The American Institute of CPAs kicked off its 2011 Spring Meeting of Council on Sunday with a discussion of the Institute’s legislative priorities.
The conference, in Washington, D.C., brought together a group of CPAs from around the country. They plan to visit the offices of their congressional representatives on Tuesday, and several members of Congress are also participating in the conference. The music at the reception on Sunday evening was provided by the Second Amendments, a bipartisan group of musicians made up of current and former lawmakers. Scheduled speakers at the conference on Monday and Tuesday include House Ways and Means Chairman Dave Camp, R-Mich., and Debbie Wasserman Schultz, D-Fla., the new chair of the Democratic National Committee, along with several other influential lawmakers.
AICPA chairman Paul Stahlin opened the conference Sunday afternoon with a discussion of some of the AICPA’s legislative victories, including the repeal of the 1099 requirements in both the Affordable Care Act and the Small Business Jobs Act. “We are the only profession to discuss with Congress the rental property provision in the Small Business Jobs Act,” he pointed out.
Stahlin said the AICPA had also made progress in its effort to ban tax strategy patents. The Institute had recommended changes in the patent reform bill, and those changes were accepted in both the Senate and the House. “This is one of the topics we will be taking up to the Hill during your visits, and with your help we possibly will win another victory for tax practitioners and taxpayers all across the United States,” he said.
This year’s priority issues include tax due dates, tax simplification, tax strategy patents, and mobile workforce, he added.
Stahlin noted that the AICPA is also commemorating the 25th anniversary of the Personal Financial Planning member section, when the Institute decided to launch its first specialty credential, Personal Financial Specialist.
The AICPA has also recently unveiled an IFRS CPA certificate program, he added. In addition, AICPA president and CEO Barry Melancon recently teamed with First Lady Michelle Obama to launch the Vets Fast Launch Program to connect CPAs with veterans across the country to help them start small businesses. The AICPA also has teamed with the Chartered Institute of Management Accountants to give management accountancy a higher profile in the U.S. He also noted the positive impact of the AICPA’s Feed the Pig financial literacy advertising campaign.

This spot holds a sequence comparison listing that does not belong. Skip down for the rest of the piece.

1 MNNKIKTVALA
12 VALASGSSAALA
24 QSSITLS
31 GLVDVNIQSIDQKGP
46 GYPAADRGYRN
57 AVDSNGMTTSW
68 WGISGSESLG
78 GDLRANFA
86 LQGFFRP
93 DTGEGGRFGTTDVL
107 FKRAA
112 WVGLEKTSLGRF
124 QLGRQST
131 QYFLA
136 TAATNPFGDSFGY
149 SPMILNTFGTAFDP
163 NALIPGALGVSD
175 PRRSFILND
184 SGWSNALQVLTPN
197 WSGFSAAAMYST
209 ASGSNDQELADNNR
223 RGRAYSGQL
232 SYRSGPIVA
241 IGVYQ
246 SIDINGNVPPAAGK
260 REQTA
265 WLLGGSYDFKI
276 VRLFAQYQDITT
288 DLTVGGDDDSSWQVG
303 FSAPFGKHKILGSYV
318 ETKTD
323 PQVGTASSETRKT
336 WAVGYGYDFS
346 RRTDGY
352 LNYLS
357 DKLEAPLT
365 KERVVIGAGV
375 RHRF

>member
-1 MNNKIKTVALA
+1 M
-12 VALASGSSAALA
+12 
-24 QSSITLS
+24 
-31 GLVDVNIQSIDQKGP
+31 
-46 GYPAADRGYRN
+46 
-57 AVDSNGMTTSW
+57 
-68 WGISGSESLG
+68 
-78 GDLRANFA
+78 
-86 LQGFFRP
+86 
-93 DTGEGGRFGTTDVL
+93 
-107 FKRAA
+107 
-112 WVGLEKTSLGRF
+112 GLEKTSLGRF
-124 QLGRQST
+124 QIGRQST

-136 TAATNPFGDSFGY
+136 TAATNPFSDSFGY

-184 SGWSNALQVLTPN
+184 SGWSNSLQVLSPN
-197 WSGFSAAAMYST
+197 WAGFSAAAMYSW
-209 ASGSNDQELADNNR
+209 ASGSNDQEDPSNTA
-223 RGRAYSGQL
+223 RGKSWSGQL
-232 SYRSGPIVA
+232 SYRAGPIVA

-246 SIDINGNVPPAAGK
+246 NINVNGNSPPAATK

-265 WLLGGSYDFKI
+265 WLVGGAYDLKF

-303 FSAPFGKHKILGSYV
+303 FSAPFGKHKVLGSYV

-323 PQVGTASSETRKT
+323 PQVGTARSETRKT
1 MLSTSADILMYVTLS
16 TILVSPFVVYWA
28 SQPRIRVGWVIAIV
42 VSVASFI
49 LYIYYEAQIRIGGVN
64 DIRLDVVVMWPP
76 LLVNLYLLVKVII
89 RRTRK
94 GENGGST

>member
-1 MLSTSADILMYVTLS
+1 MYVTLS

Kathy Eddy, the chair of the AICPA Awards Committee, presented the Public Service Award to Battelle & Battelle LLP, a CPA firm based in Dayton and Troy, Ohio. Charles Foley, who chairs the firm’s Management Committee, accepted the award. The firm has participated in activities involving causes such as the Juvenile Diabetes Research Foundation, the Children’s Medical Center of Dayton, the Community Blood Center, and the Daybreak program that helps homeless children and their families.
Cindy Fornelli, the executive director of the Center for Audit Quality, discussed the CAQ’s efforts at fighting financial fraud. The CAQ is working on projects with other organizations such as the Institute of Internal Auditors and the Council of Institutional Investors to jointly develop a series of fraud scenarios to help identify areas where auditors can detect financial services fraud. In addition, the CAQ plans to release its own recommended set of changes in the auditor’s reporting model, and to develop training on how to ask tough questions during an audit without communicating a lack of trust. The first of a series of events on the role of public company auditors in better servicing financial reporting stakeholders will take place in Dallas on Wednesday. The CAQ has also produced an In-Depth to Public Company Auditing that is available for download.
Fornelli also commented on the Public Company Accounting Oversight Board’s efforts to convince Congress to amend the Sarbanes-Oxley Act to allow disciplinary proceedings against auditing firms to be made public while they were still ongoing. She said the CAQ supports some of the alternatives to public proceedings recently described by PCAOB Chairman James Doty and that these could be accomplished without amending Sarbanes-Oxley or expanding the PCAOB’s mandate.
AICPA senior vice president Sue Coffey closed Sunday’s session with an update on the work being done by the AICPA’s Audit Quality Centers, which provide a forum for members to address technical and regulatory matters and develop relationships with government agencies. “We build upon those relationships to achieve a common objective to enhance audit quality,” she noted. The top three priorities that the centers are working on now are new Labor Department requirements involving 403(b) plan audits, the complexity of the fair value disclosure requirements, and Labor Department and congressional interest in ERISA pension plan audit quality issues.
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